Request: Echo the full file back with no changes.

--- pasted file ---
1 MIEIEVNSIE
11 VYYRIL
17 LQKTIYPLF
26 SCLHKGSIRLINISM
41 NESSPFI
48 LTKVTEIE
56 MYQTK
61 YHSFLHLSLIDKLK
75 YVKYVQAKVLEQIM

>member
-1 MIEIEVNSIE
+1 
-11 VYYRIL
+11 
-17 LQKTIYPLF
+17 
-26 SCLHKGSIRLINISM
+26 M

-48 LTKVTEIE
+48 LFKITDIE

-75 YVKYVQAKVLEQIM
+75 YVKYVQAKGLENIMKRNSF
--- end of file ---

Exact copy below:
1 MIEIEVNSIE
11 VYYRIL
17 LQKTIYPLF
26 SCLHKGSIRLINISM
41 NESSPFI
48 LTKVTEIE
56 MYQTK
61 YHSFLHLSLIDKLK
75 YVKYVQAKVLEQIM

>member
-1 MIEIEVNSIE
+1 
-11 VYYRIL
+11 
-17 LQKTIYPLF
+17 
-26 SCLHKGSIRLINISM
+26 M

-48 LTKVTEIE
+48 LFKITDIE

-75 YVKYVQAKVLEQIM
+75 YVKYVQAKGLENIMKRNSF